- Divestment: Council to divest from the fossil fuel industry, including but not limited to the Carbon Underground’s top 200 (https://fossilfreefunds.org/carbonunderground-200) requiring an immediate restriction on all direct investment in any fossil fuel exploration and extraction companies and an immediate restriction on new investments in funds which invest primarily in fossil fuel extraction companies (including coal, oil and gas, exploration and extraction, as an addition to Oxford University’s existing restriction on thermal coal and tar sands).
- Engagement: Council to require the University’s endowment managers to actively engage with fund managers per the Oxford Martin Principles (www.oxfordmartin.ox.ac. uk/blog/investing-for-a-stable-climateadopting-the-oxford-martin-principles) to request evidence of net zero business plans across Oxford’s entire portfolio of investments, including but not limited to fossil fuel companies. Congregation instructs Council to require an annual review of any remaining fossil fuel investments for Paris- and IPCC-aligned, “hard” net zero plans, and to request that the University’s endowment managers communicate a restriction on any fossil fuel companies which fail to meet that standard to all fund managers, and review and reallocate investments as appropriate.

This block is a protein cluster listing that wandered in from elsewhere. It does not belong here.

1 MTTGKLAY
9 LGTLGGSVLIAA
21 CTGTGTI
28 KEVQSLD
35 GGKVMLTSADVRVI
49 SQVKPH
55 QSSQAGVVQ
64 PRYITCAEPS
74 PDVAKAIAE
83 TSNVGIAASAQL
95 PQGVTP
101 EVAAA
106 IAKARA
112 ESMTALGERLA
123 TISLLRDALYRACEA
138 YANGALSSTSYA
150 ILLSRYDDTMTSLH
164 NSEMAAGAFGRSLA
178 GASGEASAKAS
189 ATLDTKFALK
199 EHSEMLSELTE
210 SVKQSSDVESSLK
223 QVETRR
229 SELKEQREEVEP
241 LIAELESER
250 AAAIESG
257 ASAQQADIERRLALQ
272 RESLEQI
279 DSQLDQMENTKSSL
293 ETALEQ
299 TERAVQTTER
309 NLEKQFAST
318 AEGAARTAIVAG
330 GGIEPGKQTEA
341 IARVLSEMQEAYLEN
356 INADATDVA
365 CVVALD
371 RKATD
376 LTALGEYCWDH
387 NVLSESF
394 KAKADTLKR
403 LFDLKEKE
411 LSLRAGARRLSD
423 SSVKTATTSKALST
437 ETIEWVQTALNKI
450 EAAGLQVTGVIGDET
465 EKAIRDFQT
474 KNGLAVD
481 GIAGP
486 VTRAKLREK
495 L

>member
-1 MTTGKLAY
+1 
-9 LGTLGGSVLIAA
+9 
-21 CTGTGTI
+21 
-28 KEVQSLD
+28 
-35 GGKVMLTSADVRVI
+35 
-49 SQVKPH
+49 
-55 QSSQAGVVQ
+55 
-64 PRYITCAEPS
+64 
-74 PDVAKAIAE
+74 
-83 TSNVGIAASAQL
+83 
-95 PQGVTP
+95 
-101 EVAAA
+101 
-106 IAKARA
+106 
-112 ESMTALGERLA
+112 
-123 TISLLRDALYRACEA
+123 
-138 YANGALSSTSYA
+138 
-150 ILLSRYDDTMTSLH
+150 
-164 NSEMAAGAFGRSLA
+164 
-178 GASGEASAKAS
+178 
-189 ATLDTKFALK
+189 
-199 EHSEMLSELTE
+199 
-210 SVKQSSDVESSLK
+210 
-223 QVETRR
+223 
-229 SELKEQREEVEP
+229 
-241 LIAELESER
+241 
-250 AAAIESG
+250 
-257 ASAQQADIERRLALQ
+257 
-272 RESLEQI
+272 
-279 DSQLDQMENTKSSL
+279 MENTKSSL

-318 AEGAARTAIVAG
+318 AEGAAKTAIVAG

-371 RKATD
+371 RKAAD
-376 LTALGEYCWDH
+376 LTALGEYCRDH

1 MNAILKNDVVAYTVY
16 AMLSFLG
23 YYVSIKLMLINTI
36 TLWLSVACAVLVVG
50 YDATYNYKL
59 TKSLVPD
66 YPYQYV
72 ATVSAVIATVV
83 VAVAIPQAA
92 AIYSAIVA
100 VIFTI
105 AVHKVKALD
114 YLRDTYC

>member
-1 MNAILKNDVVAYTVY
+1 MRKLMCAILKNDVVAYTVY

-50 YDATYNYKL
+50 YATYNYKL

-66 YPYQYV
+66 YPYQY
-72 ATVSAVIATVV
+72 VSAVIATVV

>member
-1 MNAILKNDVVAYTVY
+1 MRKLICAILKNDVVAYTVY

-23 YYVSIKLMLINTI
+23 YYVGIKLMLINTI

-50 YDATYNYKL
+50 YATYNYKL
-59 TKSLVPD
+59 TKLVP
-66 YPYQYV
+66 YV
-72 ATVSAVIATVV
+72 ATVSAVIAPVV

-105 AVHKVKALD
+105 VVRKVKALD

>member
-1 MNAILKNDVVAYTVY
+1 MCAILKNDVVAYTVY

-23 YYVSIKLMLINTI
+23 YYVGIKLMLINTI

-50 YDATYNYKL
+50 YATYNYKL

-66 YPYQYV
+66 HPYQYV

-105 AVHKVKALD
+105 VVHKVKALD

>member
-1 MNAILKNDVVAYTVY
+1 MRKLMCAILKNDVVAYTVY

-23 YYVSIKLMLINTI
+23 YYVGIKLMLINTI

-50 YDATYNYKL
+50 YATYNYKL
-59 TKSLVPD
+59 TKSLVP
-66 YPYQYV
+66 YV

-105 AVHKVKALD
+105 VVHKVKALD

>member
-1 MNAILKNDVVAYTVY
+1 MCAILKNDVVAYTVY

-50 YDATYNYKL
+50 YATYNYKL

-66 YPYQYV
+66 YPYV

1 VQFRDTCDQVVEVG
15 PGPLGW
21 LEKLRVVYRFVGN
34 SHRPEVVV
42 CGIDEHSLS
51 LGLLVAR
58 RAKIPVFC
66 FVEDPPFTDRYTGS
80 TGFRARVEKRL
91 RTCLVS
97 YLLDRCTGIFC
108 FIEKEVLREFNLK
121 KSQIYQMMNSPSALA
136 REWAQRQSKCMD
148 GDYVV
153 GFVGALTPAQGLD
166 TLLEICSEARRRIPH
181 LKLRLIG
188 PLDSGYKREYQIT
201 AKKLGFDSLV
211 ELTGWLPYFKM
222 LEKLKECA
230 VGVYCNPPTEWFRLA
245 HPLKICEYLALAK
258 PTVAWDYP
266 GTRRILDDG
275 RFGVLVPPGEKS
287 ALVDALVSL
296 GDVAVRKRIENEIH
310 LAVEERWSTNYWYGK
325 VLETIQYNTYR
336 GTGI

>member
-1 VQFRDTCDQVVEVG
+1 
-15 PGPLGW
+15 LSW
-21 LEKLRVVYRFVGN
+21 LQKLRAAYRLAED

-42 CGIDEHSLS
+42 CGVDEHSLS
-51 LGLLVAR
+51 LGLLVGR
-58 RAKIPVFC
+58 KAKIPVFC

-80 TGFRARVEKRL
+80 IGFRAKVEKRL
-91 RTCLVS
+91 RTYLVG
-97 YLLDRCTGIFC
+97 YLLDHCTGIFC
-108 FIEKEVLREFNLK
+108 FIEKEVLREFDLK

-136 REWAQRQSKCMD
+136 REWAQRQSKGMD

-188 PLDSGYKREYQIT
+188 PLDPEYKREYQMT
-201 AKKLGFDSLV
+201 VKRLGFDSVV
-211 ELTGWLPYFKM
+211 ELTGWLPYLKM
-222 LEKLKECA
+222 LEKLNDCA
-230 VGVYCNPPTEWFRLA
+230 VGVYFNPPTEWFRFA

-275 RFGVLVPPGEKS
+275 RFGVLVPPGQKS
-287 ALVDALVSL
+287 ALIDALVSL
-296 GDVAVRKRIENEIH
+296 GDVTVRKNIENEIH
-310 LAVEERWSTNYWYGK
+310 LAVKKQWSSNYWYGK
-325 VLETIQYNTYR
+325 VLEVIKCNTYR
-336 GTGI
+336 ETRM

- Oversight: Council to amend the regulations for the Investment Committee (Part 23 of Council Regulations 15 of 2002) to create a third nominated member of the Investment Committee (who may be internal or external) who shall have recent and relevant expertise in investment management, as well as recent and relevant expertise in climate-conscious investment. Starting from the passage of this resolution, this member on behalf of the Investment Committee, will review and engage with progress on 1 through 2 and report this to the chair of the Investment Committee. This will be set out in the Investment Committee’s annual SRI report to Council, which will be made available publicly. This engagement process will refer to ongoing Oxford University research on companies’ alignment with net zero per the Oxford Martin Principles, in line with the University’s own net zero trajectory.
Oxford University’s chosen approach is based on its own world-leading research on climate-conscious business practices, the Oxford Martin Principles for Climate Conscious Investment. These provide a framework for engagement between climate conscious investors and companies across the world, helping them to assess whether investments are compatible with transition to a more stable climate and the goals of the Paris Agreement on climate change.
The University is also developing its own ambitious new environmental sustainability strategy, giving further impetus to its commitment to cutting carbon emissions. The strategy will be published later in the year.
The University believes this balanced investment policy, coupled with its own sector-leading environmental research and approach to cutting its own carbon emissions, will enhance Oxford’s position as a world leader in reducing carbon emissions and tackling climate change before it is too late.